The Gospel of the Synagogue Versus the Gospel of the Son of God

Years ago I remember hearing an old wise elder say to me that if my sermon could be accepted in a Jewish synagogue then it is not a distinctively Christian sermon.  I’ve thought a lot about that over the years. What makes Christian sermons distinctively Christian? What damage could be done in the life of the Christian church if our sermons lose their distinctively Christian character?  To answer that, of course, one would need to understand and appreciate what makes a gospel message distinctively “gospel”. 

To be sure, the word “gospel” is used differently in the Scriptures.  Robert Godfrey provides a helpful observation:
Sometimes the word gospel refers broadly to all aspects of the salvation and new life that Jesus gives His people, and sometimes it is used narrowly to refer to what Jesus does for us outside of us. In other words, sometimes the term gospel refers broadly to Jesus’ work of justification and sanctification for and in His people, and sometimes it refers narrowly to Jesus’ work of justification. 
Godfrey also makes the case that sometimes the word “gospel” refers more broadly to all the New Testament fulfillment of what was promised in the Old Testament.  It is in this sense that Mark uses “gospel” when he says in chapter 1, “the beginning of the gospel of Jesus Christ, the Son of God.” Mark is explaining the gospel as the person and work of Christ in fulfillment on behalf of his people. 

This is crucial for understanding the overall theological intent and purpose of the gospel of Mark.
The presentation of the gospel of the “Son of God” is pressed with urgency upon people to repent and believe this gospel. Mark uses the word “immediately” an astonishingly forty-two times throughout the book. This is not intended to impress upon us the need merely for ethical change, but to receive by faith, all that the Son of God has come to fulfill for us in our place.  It’s a gospel of Jesus’ whole work for us. That, according to Mark, demands immediate response.

It should be no surprise then that the first scene of his public ministry in Mark’s gospel gives us a powerful display of this urgency to believe the gospel. Jesus begins his public ministry on the Sabbath. Worship services on the Sabbath were similar to Reformed worship services today. They would begin their services with blessings, prayers of response, a reading a from the Pentateuch and the Prophets, and they would have a sermon exposition. The service was concluded with a benediction.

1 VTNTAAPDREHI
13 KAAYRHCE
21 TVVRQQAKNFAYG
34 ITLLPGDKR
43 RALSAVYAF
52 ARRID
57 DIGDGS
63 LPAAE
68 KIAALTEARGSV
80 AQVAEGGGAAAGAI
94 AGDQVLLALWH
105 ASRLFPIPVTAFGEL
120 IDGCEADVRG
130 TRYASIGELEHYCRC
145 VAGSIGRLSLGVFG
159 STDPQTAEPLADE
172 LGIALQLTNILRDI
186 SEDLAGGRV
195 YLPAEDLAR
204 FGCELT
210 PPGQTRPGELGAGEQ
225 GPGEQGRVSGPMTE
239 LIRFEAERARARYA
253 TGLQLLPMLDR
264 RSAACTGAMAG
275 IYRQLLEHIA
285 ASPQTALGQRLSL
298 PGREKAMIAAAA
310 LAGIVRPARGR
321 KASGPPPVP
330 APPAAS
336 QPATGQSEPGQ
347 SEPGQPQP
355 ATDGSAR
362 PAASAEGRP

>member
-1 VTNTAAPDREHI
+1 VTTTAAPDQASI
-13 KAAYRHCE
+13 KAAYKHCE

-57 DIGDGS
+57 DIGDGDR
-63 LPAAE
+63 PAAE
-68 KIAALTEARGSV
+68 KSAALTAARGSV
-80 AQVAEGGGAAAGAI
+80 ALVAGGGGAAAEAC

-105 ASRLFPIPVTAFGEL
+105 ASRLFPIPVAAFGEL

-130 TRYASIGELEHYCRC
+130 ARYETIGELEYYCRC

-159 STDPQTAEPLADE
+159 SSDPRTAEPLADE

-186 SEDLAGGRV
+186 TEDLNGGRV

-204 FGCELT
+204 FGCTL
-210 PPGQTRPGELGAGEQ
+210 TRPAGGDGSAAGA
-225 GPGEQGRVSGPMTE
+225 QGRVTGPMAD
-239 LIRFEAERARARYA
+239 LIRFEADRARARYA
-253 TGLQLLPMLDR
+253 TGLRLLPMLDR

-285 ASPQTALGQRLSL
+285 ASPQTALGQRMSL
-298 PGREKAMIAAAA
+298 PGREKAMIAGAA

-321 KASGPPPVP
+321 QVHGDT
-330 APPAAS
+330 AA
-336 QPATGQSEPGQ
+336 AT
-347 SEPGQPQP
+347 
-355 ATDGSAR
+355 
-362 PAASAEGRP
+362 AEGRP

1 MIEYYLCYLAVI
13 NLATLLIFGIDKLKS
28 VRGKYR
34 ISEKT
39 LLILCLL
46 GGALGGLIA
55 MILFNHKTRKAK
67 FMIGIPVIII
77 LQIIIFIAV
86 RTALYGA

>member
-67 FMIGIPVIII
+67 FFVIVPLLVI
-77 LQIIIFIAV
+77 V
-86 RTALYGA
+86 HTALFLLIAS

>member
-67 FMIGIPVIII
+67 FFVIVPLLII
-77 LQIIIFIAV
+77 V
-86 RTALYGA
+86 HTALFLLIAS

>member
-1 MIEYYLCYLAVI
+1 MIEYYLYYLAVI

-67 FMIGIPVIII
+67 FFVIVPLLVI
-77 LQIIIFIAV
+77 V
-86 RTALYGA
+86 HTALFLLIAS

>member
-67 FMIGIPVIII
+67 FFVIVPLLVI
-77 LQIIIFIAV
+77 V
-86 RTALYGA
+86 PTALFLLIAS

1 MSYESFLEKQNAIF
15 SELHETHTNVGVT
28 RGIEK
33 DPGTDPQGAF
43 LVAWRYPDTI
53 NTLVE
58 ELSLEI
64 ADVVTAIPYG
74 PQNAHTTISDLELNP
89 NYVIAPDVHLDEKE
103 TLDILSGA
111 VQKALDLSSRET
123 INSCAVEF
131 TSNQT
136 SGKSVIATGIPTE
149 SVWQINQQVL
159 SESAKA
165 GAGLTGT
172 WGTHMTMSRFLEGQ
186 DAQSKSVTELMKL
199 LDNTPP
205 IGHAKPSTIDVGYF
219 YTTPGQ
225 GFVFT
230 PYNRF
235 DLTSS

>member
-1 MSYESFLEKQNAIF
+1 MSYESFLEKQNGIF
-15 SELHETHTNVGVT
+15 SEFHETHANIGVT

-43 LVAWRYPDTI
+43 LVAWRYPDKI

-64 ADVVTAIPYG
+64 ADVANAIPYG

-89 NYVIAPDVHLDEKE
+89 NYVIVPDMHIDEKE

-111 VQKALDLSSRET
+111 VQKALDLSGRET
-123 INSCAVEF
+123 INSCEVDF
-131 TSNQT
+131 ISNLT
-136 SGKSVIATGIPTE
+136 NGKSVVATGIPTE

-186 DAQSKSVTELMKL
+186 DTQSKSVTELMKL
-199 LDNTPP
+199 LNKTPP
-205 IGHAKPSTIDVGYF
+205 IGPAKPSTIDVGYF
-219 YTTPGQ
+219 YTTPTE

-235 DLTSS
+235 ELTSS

What is of interest is the practice of the synagogue known as the “freedom of the synagogue” under which other rabbai’s were allowed to, upon being recognized, stand up and deliver the sermon. Jesus' ministry begins in the synagogue.  Mark records that Jesus' teaching was entirely different. Mark says that he taught them as one who had authority, and not as the scribes.

The people were astonished over his authority and message, blown out of their minds. They had never heard anything like it. In contrast, the scribes were masters in ethics and dissecting the law. The people were accustomed to getting a lot of law instruction every Sabbath.

But think of the tragic picture that is presented here. For years these people had been coming up to the synagogue to worship, they got in their synagogue clothes, they heard a call to praise, they heard Bible readings, the scribes got up and preached, and everyone went back home. Nothing happened in the hearts of the people and the kingdom of darkness was perfectly content with that ministry. What were the people getting?

Mark wants us to ask this question when he says plainly that Jesus teaching was “not as the scribes.” The scribes were the primary teachers in Israel. RC Sproul once said that the scribes were like PHD’s in theology. Their opinions were received with great appreciation by those who heard them. 

The Talmud, a collection of Jewish writings, display their endless ramblings and disputes over everything that was unimportant to the life of the people. They were so disconnected from the people, wasting all of their time on teaching trivialities, the minutiae, none of which was beneficial to the spiritual life of the people.  Their sermons were nothing more than academic exercises, and endlessly quoting of all of the other scribes.

Their focus, of course, was ethics. It’s tragic what it became. Full of self-righteous pride, the Sanhedrin condemned everyone else except themselves. The Pharisees would go so far as to condemn Jesus and his disciples for not washing their hands properly before eating bread (Matt. 15:1ff). This ministry was “practically” killing the people. The Sanhedrin did nothing but fight over the minutest points of the law, and their whole shepherding of the people proved to be nothing but a heavy handed yoke of manipulation. All their priorities were out of whack. They were grumpy. There was no joy, no confidence, no hope, no freedom, only sorrow and guilt, and whole bunch of fighting and division—tragic consequences of a ministry that kills instead of giving life (2 Cor. 3).

But what was so different about Jesus preaching? 

Mark answers this question by zeroing in on the response of a demon who had been hanging around the temple. Jesus preaching had thrown the kingdom of darkness into absolute panic. The demon looks at the response of the people and in absolute panic he enters man, and using his vocal chords, cries out, “what have you to do with us, Jesus of Nazareth? Have you come to destroy us? I know who you are—the Holy One of God.” Demons and false teachers aren’t noisy, they never yell out: “here I am.” It was the authoritative nature of Jesus’ preaching of the gospel of the kingdom that made him screech out in immediate response recognizing that “the time was at hand”—thus his fear that the day of doom had come.

What created such a response? Was Jesus just a teacher of ethics and the law par excellence? We can answer this by comparing this with Luke’s record of a similar synagogue event. 
He went to Nazareth, where he had been brought up, and on the Sabbath day he went into the synagogue, as was his custom. He stood up to read, and the scroll of the prophet Isaiah was handed to him. Unrolling it, he found the place where it is written:
The Spirit of the Lord is on me, because he has anointed me to proclaim good news to the poor.He has sent me to proclaim freedom for the prisoners and recovery of sight for the blind,to set the oppressed free, to proclaim the year of the Lord’s favor. 
Then he rolled up the scroll, gave it back to the attendant and sat down. The eyes of everyone in the synagogue were fastened on him. He began by saying to them, “Today this scripture is fulfilled in your hearing.” All spoke well of him and were amazed at the gracious words that came from his lips.